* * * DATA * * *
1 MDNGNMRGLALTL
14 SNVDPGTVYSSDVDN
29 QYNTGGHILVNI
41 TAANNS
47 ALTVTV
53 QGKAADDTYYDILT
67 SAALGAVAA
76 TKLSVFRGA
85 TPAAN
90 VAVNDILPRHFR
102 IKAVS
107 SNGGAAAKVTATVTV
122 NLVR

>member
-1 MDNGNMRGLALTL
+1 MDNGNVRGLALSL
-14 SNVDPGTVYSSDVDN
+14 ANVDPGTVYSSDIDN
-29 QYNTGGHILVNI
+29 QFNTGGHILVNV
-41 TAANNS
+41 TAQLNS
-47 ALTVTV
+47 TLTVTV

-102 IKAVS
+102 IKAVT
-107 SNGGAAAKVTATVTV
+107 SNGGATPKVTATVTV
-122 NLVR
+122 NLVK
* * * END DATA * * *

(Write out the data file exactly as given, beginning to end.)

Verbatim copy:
1 MDNGNMRGLALTL
14 SNVDPGTVYSSDVDN
29 QYNTGGHILVNI
41 TAANNS
47 ALTVTV
53 QGKAADDTYYDILT
67 SAALGAVAA
76 TKLSVFRGA
85 TPAAN
90 VAVNDILPRHFR
102 IKAVS
107 SNGGAAAKVTATVTV
122 NLVR

>member
-1 MDNGNMRGLALTL
+1 MDNGNVRGLALSL
-14 SNVDPGTVYSSDVDN
+14 ANVDPGTVYSSDIDN
-29 QYNTGGHILVNI
+29 QFNTGGHILVNV
-41 TAANNS
+41 TAQLNS
-47 ALTVTV
+47 TLTVTV

-102 IKAVS
+102 IKAVT
-107 SNGGAAAKVTATVTV
+107 SNGGATPKVTATVTV
-122 NLVR
+122 NLVK